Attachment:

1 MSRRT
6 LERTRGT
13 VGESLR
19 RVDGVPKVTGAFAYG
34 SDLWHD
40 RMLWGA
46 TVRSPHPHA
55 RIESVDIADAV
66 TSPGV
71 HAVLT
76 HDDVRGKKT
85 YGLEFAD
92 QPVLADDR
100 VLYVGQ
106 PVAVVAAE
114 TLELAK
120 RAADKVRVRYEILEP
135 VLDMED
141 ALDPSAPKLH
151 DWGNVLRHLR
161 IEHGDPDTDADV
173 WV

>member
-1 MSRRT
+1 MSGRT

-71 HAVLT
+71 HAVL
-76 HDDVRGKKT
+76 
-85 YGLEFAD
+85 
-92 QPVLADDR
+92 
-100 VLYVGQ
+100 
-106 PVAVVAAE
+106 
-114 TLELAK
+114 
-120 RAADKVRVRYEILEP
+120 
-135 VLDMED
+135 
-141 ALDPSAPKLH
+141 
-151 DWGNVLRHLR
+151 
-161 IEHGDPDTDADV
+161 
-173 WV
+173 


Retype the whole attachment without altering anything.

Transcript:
1 MSRRT
6 LERTRGT
13 VGESLR
19 RVDGVPKVTGAFAYG
34 SDLWHD
40 RMLWGA
46 TVRSPHPHA
55 RIESVDIADAV
66 TSPGV
71 HAVLT
76 HDDVRGKKT
85 YGLEFAD
92 QPVLADDR
100 VLYVGQ
106 PVAVVAAE
114 TLELAK
120 RAADKVRVRYEILEP
135 VLDMED
141 ALDPSAPKLH
151 DWGNVLRHLR
161 IEHGDPDTDADV
173 WV

>member
-1 MSRRT
+1 MSGRT

-71 HAVLT
+71 HAVL
-76 HDDVRGKKT
+76 
-85 YGLEFAD
+85 
-92 QPVLADDR
+92 
-100 VLYVGQ
+100 
-106 PVAVVAAE
+106 
-114 TLELAK
+114 
-120 RAADKVRVRYEILEP
+120 
-135 VLDMED
+135 
-141 ALDPSAPKLH
+141 
-151 DWGNVLRHLR
+151 
-161 IEHGDPDTDADV
+161 
-173 WV
+173 